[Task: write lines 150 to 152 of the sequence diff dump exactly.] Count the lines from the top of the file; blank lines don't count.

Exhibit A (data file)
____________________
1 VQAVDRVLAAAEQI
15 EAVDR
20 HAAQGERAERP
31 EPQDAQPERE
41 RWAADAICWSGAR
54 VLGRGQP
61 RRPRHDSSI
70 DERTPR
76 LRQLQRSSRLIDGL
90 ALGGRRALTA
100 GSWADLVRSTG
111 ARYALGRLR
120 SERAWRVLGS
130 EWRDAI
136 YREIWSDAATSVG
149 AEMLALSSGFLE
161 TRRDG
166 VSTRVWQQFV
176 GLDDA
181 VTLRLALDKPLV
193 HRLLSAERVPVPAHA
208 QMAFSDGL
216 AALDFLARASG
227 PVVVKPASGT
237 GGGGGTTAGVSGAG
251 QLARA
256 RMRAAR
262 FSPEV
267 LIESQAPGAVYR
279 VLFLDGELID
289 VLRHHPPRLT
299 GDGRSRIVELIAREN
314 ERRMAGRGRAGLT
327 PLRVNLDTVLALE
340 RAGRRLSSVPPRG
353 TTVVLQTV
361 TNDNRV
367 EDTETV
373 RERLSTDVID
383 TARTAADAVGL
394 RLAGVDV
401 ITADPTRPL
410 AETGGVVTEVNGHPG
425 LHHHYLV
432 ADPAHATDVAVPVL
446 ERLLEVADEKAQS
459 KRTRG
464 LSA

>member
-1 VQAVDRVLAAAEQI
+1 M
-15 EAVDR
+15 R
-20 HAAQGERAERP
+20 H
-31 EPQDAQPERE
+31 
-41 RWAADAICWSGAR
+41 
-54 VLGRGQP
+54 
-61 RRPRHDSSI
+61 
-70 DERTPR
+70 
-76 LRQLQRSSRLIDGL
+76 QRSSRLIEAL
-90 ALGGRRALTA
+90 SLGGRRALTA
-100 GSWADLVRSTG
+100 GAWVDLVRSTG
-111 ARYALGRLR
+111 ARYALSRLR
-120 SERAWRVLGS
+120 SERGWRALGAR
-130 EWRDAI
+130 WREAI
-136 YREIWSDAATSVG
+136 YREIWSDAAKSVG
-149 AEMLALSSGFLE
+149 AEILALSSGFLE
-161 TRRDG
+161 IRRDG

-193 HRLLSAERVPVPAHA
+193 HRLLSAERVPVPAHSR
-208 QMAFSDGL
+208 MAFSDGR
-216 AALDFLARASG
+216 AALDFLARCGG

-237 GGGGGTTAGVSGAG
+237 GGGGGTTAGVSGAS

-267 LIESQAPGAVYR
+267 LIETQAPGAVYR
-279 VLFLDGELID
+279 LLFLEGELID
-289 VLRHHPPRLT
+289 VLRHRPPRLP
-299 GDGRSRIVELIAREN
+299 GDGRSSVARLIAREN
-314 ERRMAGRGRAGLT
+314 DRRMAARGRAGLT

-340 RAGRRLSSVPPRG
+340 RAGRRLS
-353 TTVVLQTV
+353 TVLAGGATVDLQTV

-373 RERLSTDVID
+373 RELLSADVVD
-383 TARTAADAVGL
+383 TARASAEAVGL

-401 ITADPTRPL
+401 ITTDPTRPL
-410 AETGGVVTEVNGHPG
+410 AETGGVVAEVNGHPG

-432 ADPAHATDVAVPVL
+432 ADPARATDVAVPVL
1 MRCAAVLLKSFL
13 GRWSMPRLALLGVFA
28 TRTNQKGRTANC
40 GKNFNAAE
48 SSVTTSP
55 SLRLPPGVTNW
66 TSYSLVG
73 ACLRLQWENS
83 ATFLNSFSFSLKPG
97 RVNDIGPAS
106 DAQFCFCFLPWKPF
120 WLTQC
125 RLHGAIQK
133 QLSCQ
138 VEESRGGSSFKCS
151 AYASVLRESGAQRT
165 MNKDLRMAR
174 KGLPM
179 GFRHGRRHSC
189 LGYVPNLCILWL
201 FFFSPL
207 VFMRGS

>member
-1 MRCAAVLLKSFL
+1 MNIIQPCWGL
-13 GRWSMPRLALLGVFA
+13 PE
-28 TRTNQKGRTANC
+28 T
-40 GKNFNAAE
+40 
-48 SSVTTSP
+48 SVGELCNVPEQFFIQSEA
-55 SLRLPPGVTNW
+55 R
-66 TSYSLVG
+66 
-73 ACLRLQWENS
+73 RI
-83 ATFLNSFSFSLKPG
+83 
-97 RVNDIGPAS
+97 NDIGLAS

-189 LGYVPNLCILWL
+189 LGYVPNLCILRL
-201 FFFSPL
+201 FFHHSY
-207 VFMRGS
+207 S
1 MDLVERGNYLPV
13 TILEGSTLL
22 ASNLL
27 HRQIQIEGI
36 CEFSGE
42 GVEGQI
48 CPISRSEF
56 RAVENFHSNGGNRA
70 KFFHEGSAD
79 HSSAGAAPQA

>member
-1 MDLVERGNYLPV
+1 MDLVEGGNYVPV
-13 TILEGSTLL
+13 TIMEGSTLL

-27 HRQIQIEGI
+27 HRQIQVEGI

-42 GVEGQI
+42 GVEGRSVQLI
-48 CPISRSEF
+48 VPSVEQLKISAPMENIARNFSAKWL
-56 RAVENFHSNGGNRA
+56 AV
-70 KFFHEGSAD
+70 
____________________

+55 R
-66 TSYSLVG
+66 